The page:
John rolled down the windows and sweet fresh air blew in. I leaned back in my seat. As nice as the landscape was, I had seen it all before in Pennsylvania, and I was more in the mindset of how I was going to survive on my own out there. I needed to find a place hidden enough so that I could live unmolested and also a place relatively sheltered so the elements wouldn’t get me. Forest space would be ideal, I thought, as we drove through an especially heavily wooded area. Yes, it could work out perfectly. Even in the winter, I would be more or less safe from the snow. I could set up camp deep enough in the woods so as not to be noticed but close enough to the road to be able to grab supplies if I needed them. It would be a long walk into town, but hopefully no one would question me too closely. There had to be plenty of farm kids who wandered in and out of town on a daily basis without identities.
It was perfect. Or as perfect as broken things could be.
Maybe I could get a job in town somewhere, give a fake address, say I was staying with relatives. I could work at the Episcopalian bookstore, like a stock person or something, putting up books in shelves and keeping everything generally in order. I wouldn’t mind doing it, not much anyway. They could try to indoctrinate me into anything so long as they paid me, that was my motto. As long as I had money enough to survive, I didn’t really care much about anything else.
John jerked across the road with enough force to topple the car, and I yelped as the force pushed me against the open window. I dangled half out of the car as he sped down a steep hill, and then caught myself against the frame as he screeched to a stop three quarters of the way down, the brakes squealing out in protest and my voice joining in with them. The back of the car fishtailed a bit, and bits of gravel and dirt spewed up behind us in a cloud clanging rocks.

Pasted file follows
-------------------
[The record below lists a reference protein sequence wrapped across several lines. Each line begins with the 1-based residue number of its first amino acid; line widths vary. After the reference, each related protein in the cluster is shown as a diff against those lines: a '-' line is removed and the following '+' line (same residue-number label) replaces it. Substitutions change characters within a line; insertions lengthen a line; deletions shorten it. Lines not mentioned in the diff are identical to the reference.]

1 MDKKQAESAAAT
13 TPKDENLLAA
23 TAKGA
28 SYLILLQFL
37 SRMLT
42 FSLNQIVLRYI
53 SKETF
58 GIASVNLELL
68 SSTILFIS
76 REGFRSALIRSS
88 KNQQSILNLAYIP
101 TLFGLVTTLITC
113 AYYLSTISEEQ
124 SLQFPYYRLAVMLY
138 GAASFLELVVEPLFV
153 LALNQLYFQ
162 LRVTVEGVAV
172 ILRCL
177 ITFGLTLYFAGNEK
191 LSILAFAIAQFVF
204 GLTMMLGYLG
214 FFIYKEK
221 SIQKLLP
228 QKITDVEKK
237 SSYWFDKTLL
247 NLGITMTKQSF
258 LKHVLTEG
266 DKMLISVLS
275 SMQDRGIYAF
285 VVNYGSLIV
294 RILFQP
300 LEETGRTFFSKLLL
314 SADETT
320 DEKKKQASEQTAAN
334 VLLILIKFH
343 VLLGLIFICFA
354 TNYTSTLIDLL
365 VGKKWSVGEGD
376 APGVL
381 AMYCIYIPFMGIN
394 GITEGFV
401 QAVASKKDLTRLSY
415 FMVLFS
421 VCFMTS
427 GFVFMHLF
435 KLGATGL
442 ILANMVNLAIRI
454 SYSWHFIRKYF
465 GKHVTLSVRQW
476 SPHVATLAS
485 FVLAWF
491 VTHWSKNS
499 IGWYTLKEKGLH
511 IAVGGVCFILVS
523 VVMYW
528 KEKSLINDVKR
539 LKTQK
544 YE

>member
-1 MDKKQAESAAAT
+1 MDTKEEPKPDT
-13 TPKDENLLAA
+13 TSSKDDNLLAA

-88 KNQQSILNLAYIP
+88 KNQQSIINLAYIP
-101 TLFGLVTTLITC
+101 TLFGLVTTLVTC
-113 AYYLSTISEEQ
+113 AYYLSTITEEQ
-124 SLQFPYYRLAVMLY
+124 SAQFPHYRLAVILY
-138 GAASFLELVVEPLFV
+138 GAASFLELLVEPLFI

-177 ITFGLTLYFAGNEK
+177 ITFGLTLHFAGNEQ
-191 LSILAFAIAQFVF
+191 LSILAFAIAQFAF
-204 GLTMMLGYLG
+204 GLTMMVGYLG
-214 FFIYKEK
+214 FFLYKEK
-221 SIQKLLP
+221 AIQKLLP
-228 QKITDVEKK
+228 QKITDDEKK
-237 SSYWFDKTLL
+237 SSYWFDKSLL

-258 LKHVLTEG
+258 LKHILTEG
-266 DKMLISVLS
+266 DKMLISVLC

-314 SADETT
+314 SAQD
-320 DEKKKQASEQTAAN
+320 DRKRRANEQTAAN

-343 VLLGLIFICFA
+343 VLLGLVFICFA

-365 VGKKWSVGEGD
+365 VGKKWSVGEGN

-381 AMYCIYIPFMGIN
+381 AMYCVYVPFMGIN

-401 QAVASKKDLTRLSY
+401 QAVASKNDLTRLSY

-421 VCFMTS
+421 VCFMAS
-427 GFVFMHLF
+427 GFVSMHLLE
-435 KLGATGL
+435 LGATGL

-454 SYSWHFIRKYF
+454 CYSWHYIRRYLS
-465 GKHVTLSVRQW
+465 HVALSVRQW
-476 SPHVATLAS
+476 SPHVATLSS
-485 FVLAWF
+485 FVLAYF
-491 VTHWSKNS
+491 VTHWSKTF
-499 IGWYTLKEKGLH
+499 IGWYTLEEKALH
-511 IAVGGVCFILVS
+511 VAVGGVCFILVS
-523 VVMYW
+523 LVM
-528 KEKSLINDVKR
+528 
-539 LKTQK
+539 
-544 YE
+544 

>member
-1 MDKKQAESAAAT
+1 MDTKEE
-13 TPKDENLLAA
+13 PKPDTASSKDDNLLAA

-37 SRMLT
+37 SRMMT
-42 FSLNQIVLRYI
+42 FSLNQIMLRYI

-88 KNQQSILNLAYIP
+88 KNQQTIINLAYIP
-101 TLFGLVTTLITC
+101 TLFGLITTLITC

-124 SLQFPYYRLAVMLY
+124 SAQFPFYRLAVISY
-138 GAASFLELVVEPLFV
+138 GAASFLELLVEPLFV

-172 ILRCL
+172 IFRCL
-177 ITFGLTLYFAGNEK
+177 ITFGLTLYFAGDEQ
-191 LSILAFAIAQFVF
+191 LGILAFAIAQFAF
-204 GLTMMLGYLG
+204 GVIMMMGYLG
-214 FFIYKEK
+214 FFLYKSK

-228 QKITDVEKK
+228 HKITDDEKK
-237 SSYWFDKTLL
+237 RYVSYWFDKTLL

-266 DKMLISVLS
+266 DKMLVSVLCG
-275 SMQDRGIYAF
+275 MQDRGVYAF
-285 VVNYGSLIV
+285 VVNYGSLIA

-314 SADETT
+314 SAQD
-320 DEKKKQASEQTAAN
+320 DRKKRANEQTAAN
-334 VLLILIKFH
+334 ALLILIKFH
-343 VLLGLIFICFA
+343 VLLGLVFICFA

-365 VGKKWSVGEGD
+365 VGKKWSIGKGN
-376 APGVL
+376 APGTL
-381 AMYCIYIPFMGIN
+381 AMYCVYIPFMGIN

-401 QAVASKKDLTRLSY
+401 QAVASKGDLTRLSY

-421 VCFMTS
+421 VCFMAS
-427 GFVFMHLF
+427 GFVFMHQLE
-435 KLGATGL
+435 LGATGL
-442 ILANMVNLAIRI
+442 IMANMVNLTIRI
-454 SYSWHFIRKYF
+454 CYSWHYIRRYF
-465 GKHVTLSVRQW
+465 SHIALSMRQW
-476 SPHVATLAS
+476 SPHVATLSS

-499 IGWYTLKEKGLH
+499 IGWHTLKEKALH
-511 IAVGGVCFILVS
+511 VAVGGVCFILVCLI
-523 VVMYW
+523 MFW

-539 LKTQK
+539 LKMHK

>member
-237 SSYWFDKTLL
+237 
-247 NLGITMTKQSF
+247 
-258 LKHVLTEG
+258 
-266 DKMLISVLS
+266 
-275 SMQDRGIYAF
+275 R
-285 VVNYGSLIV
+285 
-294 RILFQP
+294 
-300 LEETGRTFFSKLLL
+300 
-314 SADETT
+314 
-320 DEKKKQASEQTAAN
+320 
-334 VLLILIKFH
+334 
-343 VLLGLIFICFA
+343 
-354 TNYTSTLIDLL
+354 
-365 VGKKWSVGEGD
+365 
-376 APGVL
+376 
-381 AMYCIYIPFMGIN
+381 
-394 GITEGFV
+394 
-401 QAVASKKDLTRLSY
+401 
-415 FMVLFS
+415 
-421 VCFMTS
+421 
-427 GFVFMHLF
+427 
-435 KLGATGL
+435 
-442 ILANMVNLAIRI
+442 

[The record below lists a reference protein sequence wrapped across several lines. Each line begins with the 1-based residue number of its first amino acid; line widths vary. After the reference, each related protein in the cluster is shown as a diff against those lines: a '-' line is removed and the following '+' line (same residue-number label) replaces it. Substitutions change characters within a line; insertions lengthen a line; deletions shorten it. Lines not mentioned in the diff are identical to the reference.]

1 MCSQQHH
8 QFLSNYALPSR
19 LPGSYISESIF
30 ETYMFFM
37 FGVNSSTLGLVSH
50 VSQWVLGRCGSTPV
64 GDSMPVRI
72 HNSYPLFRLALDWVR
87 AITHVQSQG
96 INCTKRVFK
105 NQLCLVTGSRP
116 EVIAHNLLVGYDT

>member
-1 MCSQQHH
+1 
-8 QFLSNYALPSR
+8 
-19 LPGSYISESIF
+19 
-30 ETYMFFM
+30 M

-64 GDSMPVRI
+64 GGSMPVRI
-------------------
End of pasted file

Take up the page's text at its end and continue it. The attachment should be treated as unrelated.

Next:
“Welp,” John said, “this is my first stop. You can either stay in the car or go wherever you please. You’re not beholden to stay with me, and I won’t sit around waiting for you to come back.” He smiled at me. “Best of luck there, girl. Just don’t bite off more than you can chew. It’s rough out here.”
I leaned back and hauled my suitcase onto my lap, then kicked open the door and dropped everything out. “Don’t worry about me.”
“I won’t, girl.”
“I hope you get your job.”
“I probably won’t. Not here. She don’t farm much.”
“The lady that lives down here. Mean old witch. She hates me.”
“Then why ask?”
He shrugged, picked at his teeth. “The question is, why not? Maybe she’ll give me a job this time around.”
“Seems like a pipe dream.” I forced the handle of my suitcase out and kicked it right side up. “Something that’ll never pan out.”
“Pipe dreams can explode without warning. Someday everything might just work out. You never know.” He gestured to my suitcase. “You have your own pipe dream right there.”
I resented that a bit, but ignored it and held out my hand. “It was nice to get to know you, Mr. John C. Winston.”
He shook it. “And it was nice to get to know you too, Ms. Alexis.” He pulled me in suddenly for a quick hug. “I’ll tell you a secret,” he whispered. “John C. Winston isn’t my real name.”
“Don’t worry,” I whispered back. “Alexis isn’t mine either.”